**** (out of five)
On the eleventh of December, 2005, a hot sunny Sunday, a series of racially-motivated attacks at Cronulla Beach in Sydney lead to some pretty serious national shame and soul-searching. Now, finally, a filmmaker has examined the incident – as a comedy. It’s a brave, brazen and bold move, and it pays off mightily.
Writer / director Abe Forsythe’s last feature was the deliriously funny Ned Kelly spoof Ned way back in 2003. That film was a gag-fest in the vein of Airplane! or The Man With Two Brains, but Down Under has much more serious concerns. It’s an extremely angry film, spewing vitriolic rage at the kind of people who spew vitriolic rage. Basically, it’s a war on idiots, of every ethnic stripe.
Set the day after the riots, the film follows two carfuls of bigoted idiots on a collision course. One is stuffed full of “Aussies”, young men who live in The Shire (the geographic area that includes Cronulla Beach) who are determined to guard their beloved neighbourhood – “God’s Country” – against inevitable “Leb” (for Lebanese) retaliation. The other is a carful of hot-headed out-of-area Lebanese young men intent on delivering that retaliation. Over the course of the day, the two groups arm up, discuss plans, assemble allies and generally psyche up for a fight that nobody really wants yet everyone feels compelled to pursue.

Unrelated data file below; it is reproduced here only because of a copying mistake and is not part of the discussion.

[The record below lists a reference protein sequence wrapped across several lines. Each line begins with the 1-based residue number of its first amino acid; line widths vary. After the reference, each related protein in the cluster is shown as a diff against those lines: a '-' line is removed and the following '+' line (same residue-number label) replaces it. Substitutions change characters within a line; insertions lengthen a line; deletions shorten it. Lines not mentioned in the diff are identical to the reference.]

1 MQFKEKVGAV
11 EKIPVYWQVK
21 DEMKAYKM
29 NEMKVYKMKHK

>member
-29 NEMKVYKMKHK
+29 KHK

Forsythe deals unashamedly in stereotypes and extremely broad humour, almost daring us to accuse him of extreme political incorrectness. He is remorseless in mocking those he obviously holds in contempt by pure virtue of their ignorance: a pregnant mother not only is shown smoking, we see her toddler plonked in front of a loud television at close range, and then see that she is watching a horrific scene from Wolf Creek, her tiny baby eyes wide with soul-scarring terror.
But Forsythe has got an extremely strict and disciplined schematic in mind, and sticks to his guns. The final act has great power and is full of inventive sequences and cunning reversals. His script has integrity and his direction is sure-footed and consistent. He may hold his characters in contempt, but never his audience.